HIS was not lying about their fan. It is almost dead silent, on top of keeping the GPU cool, as you will see from the chart below. To obtain the idle temperature, I let the computer sit and idle for about an hour before taking the temperature. For the load temperature, I booted up Furmark 1.6.5 and let it work for about another hour and then took down the highest temperature. I left the fan on auto control, so the average user’s temperatures would be recorded.

Idle Load
35°C 69°C

When the fan speed was brought up to 100%, the load temperature of the GPU then dropped to 54° C. This is a pretty big temperature drop, but the card is a bit on the loud side with 100% fan, though nothing compared to the stock fan noise. I leave mine set to 60%, which is really quiet, but still moves a lot of air. When the fan is set to 60% the highest temperature I saw was 63°C, 6 degrees cooler than the auto fan. This is enough to put the card well into the green zone as far as temperatures.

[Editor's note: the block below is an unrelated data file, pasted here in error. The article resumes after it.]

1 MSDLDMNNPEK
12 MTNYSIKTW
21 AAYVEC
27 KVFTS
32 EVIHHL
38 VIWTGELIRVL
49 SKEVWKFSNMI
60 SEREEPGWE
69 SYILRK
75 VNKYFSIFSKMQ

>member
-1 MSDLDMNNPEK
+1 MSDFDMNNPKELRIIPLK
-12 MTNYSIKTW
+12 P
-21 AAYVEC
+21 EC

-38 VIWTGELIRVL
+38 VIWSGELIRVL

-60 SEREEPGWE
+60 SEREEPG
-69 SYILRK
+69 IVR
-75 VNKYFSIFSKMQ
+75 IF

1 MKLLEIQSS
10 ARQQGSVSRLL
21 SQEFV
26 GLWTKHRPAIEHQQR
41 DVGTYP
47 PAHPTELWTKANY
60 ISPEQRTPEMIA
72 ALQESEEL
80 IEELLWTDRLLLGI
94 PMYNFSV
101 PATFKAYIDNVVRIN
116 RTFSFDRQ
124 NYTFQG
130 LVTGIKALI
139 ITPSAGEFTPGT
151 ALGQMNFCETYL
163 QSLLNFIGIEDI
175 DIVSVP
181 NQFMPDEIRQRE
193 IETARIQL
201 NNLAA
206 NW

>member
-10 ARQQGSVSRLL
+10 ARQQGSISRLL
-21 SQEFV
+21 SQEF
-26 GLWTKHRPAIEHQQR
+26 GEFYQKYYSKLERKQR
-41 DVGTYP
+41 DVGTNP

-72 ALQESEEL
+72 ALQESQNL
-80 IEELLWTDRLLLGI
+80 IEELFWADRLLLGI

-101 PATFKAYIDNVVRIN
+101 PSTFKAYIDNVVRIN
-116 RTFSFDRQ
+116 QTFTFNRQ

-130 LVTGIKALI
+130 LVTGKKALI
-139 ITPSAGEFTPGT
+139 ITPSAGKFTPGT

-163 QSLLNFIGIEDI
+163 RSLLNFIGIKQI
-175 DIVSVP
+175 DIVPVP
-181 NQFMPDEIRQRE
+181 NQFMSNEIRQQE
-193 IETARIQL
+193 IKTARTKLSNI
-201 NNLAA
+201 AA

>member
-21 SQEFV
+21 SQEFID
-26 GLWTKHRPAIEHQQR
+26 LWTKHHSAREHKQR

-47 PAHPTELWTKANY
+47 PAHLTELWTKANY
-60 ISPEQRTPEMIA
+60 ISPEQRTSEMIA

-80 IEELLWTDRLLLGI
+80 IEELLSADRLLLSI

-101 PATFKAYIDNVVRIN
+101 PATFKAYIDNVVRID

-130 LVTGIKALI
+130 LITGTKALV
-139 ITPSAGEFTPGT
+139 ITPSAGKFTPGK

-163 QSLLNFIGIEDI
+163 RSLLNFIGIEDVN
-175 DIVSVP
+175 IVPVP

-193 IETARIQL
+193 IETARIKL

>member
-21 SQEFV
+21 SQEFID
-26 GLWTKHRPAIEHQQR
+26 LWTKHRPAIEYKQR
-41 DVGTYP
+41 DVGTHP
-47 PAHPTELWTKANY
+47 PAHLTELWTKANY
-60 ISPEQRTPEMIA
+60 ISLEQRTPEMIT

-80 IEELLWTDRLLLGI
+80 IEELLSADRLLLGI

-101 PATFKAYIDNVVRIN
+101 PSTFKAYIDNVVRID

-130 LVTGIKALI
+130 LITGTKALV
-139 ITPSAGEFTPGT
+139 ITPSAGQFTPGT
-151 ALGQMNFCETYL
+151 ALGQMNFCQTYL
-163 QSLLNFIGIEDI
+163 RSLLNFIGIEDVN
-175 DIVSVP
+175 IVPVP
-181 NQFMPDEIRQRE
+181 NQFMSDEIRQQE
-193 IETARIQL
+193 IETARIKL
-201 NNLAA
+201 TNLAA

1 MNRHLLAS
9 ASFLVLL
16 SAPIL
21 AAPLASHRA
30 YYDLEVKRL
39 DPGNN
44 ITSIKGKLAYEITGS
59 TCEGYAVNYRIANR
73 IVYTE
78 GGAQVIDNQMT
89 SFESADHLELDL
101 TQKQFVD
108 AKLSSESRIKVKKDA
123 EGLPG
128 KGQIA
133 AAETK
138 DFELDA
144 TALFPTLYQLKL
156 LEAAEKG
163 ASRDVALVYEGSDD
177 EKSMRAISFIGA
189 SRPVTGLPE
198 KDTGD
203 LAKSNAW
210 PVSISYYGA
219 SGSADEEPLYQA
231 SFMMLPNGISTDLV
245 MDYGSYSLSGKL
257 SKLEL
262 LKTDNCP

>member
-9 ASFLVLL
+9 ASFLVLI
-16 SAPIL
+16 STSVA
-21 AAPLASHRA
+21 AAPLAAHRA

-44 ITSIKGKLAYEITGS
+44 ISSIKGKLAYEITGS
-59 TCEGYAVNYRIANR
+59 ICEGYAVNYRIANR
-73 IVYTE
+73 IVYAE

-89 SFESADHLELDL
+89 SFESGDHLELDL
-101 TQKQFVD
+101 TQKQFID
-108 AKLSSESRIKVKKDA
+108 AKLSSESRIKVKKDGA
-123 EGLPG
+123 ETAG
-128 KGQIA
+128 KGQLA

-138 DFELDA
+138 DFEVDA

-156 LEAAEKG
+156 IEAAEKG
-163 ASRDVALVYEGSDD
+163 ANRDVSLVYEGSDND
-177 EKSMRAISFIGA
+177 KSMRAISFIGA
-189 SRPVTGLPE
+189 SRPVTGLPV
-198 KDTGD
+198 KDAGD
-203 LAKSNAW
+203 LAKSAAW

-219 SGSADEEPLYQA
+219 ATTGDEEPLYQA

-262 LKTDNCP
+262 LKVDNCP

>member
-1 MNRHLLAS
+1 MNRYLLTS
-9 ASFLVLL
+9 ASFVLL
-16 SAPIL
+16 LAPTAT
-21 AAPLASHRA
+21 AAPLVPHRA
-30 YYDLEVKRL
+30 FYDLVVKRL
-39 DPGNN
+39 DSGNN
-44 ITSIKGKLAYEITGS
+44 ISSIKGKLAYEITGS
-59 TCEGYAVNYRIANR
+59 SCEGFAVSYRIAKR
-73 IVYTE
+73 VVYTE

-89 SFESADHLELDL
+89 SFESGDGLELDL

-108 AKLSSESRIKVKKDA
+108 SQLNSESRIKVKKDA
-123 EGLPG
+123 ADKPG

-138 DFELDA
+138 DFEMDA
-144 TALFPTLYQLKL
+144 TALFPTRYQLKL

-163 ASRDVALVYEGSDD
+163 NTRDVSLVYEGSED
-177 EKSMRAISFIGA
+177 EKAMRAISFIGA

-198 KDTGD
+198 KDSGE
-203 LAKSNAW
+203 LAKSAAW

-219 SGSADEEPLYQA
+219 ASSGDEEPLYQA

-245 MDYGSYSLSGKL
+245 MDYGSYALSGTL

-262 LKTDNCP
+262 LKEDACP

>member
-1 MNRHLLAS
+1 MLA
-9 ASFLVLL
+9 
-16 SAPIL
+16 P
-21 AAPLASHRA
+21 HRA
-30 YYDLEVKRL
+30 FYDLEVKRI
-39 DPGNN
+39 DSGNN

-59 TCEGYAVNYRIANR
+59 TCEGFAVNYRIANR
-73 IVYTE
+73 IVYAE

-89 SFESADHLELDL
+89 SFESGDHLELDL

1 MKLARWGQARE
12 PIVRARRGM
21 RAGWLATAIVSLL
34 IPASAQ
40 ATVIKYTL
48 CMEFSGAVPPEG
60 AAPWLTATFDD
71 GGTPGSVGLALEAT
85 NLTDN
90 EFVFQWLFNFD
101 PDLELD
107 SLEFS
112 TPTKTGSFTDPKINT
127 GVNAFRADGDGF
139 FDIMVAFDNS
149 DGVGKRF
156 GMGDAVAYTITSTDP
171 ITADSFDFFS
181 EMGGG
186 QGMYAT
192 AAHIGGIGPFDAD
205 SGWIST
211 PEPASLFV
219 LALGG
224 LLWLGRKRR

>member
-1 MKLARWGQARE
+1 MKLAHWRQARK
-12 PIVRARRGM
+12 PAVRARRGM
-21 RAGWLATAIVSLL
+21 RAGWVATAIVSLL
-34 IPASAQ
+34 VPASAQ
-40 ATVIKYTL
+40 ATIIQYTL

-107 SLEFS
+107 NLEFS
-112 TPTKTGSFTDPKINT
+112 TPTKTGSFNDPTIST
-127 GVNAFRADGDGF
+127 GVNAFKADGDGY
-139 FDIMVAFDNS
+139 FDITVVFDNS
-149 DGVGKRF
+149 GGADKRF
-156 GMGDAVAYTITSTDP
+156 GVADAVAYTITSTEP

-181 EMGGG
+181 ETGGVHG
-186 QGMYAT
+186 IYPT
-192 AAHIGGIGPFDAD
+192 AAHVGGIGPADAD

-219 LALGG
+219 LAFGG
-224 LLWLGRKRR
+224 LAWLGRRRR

For overclocking I kept on raising the core speed of the card until it became unstable, and then preceded to increase the RAM. Once the card artifacted I backed down the clocks a bit to ensure stability. For overclocking I used the built in overclocking function in Catalyst 9.2. I then tested the card’s overclock with a hour or so of playing Crysis to ensure that the card’s overclock was completely stable.

I was able to get 700MHz core and 1088MHz memory stable. That’s not a bad result, about the same as other HD 4850’s. The only difference are the cooler temperatures. The card overclocked never went past 75° C.